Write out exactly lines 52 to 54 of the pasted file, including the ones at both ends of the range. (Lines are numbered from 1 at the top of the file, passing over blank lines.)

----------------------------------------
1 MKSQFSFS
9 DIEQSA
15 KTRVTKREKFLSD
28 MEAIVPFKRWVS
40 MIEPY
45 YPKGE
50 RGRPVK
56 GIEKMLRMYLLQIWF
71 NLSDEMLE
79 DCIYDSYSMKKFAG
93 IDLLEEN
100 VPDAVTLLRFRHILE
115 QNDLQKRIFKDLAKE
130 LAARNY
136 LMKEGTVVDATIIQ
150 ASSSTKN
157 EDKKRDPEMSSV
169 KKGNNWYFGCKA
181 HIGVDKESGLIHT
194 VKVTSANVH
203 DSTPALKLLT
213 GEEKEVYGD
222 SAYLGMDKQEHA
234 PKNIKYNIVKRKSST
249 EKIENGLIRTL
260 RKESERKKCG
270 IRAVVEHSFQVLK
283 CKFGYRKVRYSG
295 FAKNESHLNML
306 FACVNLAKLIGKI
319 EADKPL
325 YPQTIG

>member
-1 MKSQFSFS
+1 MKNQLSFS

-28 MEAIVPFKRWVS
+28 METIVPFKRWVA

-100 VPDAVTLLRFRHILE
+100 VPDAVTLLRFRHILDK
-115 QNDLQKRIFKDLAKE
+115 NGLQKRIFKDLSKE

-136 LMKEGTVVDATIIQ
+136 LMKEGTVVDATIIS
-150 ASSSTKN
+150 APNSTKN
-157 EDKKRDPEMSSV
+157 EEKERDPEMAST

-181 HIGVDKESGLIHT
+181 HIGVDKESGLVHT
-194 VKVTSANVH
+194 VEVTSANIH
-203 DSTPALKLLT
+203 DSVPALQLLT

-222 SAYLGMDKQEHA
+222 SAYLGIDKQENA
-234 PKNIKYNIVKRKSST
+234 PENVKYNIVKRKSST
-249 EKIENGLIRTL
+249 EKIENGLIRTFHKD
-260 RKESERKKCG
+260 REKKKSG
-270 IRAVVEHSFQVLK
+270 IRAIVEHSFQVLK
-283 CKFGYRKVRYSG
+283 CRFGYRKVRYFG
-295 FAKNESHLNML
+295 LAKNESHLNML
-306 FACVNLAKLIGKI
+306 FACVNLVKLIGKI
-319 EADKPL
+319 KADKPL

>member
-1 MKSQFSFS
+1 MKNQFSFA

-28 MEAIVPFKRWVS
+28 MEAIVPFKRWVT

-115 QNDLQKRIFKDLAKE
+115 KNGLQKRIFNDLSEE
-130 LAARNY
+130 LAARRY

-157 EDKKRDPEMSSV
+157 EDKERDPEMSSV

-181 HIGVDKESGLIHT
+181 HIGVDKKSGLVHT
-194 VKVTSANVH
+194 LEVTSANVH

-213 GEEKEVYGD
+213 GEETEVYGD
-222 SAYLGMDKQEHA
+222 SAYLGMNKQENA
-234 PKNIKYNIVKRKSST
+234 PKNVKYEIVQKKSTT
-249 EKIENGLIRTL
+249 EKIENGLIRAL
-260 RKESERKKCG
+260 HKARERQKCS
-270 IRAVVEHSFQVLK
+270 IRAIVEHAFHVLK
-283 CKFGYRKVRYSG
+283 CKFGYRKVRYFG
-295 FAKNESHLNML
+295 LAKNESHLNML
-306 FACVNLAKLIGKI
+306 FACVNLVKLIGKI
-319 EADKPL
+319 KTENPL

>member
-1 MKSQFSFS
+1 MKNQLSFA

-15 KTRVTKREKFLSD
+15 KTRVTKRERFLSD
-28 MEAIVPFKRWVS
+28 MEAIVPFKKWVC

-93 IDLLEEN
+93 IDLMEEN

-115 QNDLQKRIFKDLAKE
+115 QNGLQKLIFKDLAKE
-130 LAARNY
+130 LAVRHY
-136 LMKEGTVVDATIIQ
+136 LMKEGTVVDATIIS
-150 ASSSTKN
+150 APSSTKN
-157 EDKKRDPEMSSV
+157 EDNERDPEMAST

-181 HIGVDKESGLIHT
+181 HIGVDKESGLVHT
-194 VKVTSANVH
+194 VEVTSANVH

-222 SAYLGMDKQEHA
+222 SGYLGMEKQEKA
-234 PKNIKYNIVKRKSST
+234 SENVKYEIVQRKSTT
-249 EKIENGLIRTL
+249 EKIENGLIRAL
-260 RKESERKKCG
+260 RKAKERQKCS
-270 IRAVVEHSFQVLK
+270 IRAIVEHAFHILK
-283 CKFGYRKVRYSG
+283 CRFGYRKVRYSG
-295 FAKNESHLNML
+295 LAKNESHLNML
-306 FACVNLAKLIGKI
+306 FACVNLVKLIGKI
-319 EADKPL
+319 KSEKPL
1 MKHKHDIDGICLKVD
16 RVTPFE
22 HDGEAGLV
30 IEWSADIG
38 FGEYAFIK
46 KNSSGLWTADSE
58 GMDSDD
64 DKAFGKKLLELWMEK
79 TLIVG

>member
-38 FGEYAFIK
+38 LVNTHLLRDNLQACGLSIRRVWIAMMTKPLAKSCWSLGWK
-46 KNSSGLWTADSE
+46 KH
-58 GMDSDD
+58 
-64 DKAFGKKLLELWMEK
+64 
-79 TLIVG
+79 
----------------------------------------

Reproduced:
-203 DSTPALKLLT
+203 DSVPALQLLT

-222 SAYLGMDKQEHA